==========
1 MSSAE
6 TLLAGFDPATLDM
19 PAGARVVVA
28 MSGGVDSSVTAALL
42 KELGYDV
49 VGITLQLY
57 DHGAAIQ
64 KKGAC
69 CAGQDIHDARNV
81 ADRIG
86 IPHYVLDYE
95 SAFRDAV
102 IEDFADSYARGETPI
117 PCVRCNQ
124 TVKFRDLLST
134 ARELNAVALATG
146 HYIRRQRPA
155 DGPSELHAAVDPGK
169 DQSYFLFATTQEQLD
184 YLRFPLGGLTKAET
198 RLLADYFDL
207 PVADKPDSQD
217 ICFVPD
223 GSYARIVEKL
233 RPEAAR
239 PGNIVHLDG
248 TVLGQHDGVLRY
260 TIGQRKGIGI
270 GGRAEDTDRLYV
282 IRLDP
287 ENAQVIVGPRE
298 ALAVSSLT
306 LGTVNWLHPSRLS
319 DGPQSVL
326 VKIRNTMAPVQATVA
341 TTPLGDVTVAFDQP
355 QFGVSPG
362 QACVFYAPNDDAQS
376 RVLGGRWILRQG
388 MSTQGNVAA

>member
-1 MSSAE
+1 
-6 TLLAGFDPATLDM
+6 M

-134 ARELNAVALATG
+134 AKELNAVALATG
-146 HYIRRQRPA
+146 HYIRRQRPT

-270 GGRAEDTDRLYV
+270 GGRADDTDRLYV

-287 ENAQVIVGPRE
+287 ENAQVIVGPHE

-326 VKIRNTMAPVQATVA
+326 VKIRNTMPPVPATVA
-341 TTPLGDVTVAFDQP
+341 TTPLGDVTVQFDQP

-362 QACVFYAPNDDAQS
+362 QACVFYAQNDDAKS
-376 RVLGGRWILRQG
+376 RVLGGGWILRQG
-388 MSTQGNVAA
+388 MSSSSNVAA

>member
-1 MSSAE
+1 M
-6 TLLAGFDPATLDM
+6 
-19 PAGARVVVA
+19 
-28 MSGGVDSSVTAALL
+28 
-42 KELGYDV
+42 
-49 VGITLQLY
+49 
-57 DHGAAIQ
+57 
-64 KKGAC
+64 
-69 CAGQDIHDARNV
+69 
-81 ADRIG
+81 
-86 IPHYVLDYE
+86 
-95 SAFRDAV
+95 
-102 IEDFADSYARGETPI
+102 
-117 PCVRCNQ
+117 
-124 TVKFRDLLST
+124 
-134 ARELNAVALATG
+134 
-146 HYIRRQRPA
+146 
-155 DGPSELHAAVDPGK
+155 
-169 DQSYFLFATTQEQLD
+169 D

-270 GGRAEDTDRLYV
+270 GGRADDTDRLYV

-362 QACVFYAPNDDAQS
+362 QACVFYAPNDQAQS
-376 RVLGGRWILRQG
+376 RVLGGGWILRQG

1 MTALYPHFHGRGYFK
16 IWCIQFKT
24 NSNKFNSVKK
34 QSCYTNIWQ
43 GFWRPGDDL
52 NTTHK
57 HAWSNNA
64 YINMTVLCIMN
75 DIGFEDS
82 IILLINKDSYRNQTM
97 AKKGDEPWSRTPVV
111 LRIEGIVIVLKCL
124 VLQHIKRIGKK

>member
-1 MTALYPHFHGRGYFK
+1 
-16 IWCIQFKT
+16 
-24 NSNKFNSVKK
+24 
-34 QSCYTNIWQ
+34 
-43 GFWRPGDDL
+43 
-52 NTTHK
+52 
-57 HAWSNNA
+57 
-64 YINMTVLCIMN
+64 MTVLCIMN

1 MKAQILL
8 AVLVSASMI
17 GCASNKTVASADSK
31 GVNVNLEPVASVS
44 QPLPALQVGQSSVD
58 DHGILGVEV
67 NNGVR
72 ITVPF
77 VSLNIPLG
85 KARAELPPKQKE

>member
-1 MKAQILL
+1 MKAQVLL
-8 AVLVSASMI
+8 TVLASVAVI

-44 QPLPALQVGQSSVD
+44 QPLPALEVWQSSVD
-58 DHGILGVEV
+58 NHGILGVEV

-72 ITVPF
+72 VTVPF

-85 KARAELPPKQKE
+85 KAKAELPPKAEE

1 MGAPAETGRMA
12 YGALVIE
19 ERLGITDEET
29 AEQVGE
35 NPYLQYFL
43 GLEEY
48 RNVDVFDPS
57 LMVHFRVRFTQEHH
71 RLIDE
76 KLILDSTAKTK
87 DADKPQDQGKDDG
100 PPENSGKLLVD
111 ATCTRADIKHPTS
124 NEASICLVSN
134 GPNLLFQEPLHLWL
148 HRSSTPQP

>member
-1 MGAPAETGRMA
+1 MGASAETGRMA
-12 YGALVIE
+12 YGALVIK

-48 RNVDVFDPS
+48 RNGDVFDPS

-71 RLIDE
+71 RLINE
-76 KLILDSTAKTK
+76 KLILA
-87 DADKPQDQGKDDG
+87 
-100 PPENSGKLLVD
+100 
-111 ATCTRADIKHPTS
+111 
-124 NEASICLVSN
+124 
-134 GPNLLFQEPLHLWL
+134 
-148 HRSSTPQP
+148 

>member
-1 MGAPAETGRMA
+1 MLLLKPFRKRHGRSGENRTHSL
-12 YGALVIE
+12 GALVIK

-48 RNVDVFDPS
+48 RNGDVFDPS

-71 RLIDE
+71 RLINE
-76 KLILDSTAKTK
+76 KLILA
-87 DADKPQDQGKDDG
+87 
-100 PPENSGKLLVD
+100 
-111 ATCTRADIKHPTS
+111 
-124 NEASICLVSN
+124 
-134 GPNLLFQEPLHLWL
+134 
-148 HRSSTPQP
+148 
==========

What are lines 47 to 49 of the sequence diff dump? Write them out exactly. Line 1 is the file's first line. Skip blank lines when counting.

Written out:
+134 AKELNAVALATG
-146 HYIRRQRPA
+146 HYIRRQRPT